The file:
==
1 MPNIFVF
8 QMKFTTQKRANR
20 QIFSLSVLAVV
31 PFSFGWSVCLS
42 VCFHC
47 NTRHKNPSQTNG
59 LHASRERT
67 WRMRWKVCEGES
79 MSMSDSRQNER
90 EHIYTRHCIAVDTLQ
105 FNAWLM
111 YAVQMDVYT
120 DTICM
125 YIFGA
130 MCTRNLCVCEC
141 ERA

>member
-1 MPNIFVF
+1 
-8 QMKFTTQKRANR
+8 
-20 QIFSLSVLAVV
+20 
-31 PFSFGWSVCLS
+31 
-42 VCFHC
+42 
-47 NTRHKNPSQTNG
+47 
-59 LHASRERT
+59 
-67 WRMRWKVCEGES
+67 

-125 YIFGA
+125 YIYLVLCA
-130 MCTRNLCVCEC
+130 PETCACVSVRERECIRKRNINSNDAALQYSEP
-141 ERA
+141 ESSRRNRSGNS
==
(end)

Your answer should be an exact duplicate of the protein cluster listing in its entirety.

1 MPNIFVF
8 QMKFTTQKRANR
20 QIFSLSVLAVV
31 PFSFGWSVCLS
42 VCFHC
47 NTRHKNPSQTNG
59 LHASRERT
67 WRMRWKVCEGES
79 MSMSDSRQNER
90 EHIYTRHCIAVDTLQ
105 FNAWLM
111 YAVQMDVYT
120 DTICM
125 YIFGA
130 MCTRNLCVCEC
141 ERA

>member
-1 MPNIFVF
+1 
-8 QMKFTTQKRANR
+8 
-20 QIFSLSVLAVV
+20 
-31 PFSFGWSVCLS
+31 
-42 VCFHC
+42 
-47 NTRHKNPSQTNG
+47 
-59 LHASRERT
+59 
-67 WRMRWKVCEGES
+67 

-125 YIFGA
+125 YIYLVLCA
-130 MCTRNLCVCEC
+130 PETCACVSVRERECIRKRNINSNDAALQYSEP
-141 ERA
+141 ESSRRNRSGNS